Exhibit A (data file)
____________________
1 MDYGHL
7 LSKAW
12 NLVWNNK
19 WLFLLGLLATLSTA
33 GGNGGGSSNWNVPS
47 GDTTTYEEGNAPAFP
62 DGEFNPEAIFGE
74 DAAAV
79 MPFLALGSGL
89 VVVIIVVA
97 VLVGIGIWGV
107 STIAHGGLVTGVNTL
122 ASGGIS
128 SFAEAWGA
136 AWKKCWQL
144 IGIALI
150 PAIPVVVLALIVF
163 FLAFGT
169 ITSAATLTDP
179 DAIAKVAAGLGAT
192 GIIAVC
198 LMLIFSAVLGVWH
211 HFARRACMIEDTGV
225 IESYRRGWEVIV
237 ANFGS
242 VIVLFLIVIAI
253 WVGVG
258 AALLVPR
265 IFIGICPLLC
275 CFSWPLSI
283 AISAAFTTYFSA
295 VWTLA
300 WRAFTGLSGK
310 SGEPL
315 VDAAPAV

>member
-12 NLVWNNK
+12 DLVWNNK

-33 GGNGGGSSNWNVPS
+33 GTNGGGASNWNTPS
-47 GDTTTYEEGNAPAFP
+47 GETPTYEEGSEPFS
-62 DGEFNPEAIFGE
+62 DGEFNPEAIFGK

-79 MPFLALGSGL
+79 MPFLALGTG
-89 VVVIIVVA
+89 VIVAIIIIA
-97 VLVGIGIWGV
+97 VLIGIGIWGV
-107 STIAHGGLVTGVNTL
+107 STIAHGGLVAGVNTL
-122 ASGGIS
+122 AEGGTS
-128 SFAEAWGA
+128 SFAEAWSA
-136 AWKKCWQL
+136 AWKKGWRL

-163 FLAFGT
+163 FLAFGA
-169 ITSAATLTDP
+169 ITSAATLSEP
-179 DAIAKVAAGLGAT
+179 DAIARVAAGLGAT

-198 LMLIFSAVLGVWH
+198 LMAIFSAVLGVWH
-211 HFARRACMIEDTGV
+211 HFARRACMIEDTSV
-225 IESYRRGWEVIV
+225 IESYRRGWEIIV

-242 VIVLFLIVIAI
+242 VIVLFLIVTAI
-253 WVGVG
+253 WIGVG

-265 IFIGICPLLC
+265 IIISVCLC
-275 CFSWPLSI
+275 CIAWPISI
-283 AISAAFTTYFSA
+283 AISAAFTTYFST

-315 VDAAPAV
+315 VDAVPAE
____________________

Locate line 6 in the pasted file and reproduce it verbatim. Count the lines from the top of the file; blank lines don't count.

47 GDTTTYEEGNAPAFP